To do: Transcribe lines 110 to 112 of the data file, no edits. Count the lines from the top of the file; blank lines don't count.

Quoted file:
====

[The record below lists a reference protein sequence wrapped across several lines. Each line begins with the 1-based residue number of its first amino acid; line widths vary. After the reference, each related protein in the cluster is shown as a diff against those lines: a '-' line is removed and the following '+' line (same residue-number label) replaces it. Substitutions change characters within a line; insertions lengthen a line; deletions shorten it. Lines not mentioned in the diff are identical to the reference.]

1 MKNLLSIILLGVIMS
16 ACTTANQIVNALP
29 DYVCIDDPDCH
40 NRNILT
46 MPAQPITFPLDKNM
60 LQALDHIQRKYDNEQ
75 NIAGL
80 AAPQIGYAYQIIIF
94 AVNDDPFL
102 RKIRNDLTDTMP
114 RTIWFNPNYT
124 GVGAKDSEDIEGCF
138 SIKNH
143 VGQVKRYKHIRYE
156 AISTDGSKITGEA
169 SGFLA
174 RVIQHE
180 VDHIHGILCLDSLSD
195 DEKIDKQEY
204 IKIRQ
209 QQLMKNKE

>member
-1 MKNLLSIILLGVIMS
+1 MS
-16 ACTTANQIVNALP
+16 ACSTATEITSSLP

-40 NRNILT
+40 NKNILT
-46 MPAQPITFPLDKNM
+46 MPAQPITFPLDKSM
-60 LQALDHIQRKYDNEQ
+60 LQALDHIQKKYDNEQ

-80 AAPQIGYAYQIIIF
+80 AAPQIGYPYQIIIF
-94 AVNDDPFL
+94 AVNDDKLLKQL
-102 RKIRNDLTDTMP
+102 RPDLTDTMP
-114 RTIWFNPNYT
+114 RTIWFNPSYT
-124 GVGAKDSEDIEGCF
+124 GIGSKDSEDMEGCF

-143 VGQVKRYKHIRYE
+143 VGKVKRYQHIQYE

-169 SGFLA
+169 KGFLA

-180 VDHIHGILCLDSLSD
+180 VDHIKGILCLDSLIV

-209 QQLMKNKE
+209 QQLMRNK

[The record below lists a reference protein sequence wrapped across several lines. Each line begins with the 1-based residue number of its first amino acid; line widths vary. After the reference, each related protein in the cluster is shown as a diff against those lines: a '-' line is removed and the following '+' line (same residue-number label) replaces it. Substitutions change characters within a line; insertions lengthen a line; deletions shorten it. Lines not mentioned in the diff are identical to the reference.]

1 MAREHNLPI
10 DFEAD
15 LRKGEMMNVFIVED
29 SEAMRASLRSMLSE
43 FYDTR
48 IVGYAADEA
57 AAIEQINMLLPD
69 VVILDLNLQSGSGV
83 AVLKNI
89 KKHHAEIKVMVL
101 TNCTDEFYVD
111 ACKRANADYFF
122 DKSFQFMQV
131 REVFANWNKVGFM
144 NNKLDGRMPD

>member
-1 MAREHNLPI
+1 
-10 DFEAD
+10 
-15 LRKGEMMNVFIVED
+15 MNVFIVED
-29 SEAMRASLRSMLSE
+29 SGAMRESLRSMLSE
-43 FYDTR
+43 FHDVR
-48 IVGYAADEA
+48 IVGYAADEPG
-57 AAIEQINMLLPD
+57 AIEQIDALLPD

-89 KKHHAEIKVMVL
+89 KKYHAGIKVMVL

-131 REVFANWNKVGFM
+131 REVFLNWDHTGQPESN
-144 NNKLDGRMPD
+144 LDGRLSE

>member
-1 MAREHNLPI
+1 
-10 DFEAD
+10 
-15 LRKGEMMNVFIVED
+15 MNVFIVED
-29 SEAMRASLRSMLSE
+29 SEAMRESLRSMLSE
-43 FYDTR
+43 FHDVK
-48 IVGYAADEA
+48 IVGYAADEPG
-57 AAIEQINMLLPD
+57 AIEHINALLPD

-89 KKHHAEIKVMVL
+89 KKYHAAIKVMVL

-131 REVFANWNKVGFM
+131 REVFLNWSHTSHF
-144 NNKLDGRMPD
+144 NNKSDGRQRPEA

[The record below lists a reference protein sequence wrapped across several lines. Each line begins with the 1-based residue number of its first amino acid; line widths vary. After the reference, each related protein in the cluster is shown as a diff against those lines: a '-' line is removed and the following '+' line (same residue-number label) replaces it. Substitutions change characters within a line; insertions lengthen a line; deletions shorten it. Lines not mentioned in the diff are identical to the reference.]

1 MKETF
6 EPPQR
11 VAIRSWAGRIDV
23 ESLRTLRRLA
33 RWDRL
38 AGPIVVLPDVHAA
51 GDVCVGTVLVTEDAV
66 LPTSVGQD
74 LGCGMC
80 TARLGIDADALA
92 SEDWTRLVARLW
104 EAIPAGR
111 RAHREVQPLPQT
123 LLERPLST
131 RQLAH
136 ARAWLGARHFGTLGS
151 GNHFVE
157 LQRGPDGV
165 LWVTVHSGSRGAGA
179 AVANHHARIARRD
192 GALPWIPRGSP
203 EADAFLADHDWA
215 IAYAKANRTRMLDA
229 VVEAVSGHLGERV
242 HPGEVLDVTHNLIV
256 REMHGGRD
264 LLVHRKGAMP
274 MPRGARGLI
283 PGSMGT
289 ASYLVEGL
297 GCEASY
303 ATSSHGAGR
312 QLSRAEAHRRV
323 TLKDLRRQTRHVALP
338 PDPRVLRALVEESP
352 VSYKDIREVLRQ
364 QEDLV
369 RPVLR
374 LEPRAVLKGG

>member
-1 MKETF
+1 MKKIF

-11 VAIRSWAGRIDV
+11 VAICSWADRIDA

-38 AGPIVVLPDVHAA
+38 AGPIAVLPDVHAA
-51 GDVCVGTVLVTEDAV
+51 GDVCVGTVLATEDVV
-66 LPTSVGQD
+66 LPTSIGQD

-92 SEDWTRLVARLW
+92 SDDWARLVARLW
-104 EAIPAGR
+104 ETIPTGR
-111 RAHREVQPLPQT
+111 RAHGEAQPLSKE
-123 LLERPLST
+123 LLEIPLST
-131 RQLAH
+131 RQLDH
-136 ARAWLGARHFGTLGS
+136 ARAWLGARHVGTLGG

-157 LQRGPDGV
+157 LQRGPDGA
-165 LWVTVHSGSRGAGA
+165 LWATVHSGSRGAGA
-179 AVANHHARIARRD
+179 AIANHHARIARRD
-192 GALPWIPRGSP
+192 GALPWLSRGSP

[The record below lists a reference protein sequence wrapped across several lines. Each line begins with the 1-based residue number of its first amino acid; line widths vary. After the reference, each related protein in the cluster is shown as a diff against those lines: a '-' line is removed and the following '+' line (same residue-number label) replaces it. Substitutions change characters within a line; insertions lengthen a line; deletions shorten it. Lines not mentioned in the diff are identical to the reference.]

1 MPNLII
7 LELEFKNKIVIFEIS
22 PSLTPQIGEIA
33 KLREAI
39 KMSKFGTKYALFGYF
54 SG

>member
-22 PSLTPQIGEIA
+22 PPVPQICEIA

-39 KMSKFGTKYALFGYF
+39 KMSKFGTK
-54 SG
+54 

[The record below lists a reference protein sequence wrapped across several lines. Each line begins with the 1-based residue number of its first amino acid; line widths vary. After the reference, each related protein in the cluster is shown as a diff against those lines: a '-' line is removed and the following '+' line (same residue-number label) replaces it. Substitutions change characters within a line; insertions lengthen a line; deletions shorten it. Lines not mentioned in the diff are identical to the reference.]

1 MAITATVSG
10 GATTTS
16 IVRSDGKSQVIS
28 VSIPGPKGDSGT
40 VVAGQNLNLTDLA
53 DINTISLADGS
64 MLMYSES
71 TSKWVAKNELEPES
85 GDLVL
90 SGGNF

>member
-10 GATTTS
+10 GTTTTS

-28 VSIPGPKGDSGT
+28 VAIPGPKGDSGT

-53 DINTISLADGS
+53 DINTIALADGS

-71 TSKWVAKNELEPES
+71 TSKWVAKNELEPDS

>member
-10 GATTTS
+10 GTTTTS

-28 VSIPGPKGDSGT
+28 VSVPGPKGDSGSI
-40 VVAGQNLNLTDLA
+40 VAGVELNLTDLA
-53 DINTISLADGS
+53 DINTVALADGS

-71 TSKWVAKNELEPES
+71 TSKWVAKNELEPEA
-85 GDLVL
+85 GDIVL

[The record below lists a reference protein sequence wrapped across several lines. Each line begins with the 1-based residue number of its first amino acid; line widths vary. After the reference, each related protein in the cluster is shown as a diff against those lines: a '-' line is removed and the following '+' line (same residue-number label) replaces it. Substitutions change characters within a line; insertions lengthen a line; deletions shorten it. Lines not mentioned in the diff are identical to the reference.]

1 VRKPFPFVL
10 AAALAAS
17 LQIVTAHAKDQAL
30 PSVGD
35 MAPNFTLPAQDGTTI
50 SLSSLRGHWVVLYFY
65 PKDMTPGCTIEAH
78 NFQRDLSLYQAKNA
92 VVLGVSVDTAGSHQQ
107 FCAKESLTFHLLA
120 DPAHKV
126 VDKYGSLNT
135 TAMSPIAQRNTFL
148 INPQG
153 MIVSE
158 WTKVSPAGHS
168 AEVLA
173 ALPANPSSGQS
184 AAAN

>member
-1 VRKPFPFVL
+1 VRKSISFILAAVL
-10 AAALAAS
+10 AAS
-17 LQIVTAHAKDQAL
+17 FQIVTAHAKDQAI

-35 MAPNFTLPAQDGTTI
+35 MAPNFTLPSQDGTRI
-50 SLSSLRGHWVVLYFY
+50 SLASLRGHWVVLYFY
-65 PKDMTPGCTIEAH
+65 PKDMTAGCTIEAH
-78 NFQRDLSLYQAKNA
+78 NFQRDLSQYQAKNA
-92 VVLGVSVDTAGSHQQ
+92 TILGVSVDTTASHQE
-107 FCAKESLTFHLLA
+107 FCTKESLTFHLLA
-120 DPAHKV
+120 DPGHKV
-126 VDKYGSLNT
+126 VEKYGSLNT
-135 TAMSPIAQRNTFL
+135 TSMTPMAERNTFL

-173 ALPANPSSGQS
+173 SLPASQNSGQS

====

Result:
[The record below lists a reference protein sequence wrapped across several lines. Each line begins with the 1-based residue number of its first amino acid; line widths vary. After the reference, each related protein in the cluster is shown as a diff against those lines: a '-' line is removed and the following '+' line (same residue-number label) replaces it. Substitutions change characters within a line; insertions lengthen a line; deletions shorten it. Lines not mentioned in the diff are identical to the reference.]

1 MKETF
6 EPPQR